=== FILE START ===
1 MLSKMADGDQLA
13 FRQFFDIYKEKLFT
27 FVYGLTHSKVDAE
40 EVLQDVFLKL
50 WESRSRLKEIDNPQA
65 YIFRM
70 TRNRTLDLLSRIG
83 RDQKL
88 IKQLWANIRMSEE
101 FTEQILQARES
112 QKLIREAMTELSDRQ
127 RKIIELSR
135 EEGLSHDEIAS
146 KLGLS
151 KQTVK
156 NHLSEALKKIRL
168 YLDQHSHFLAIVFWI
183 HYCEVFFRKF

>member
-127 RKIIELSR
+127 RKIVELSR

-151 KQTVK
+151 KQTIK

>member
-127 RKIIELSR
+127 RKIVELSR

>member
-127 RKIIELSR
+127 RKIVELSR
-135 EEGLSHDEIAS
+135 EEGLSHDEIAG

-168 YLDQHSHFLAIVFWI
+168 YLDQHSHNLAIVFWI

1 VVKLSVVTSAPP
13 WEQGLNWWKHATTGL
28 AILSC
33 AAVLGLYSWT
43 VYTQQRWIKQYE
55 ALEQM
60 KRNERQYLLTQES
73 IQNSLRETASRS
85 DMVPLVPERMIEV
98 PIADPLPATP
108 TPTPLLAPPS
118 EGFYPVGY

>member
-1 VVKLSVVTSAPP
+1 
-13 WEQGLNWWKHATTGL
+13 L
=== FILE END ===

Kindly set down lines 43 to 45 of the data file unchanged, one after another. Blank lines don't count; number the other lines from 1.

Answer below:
98 PIADPLPATP
108 TPTPLLAPPS
118 EGFYPVGY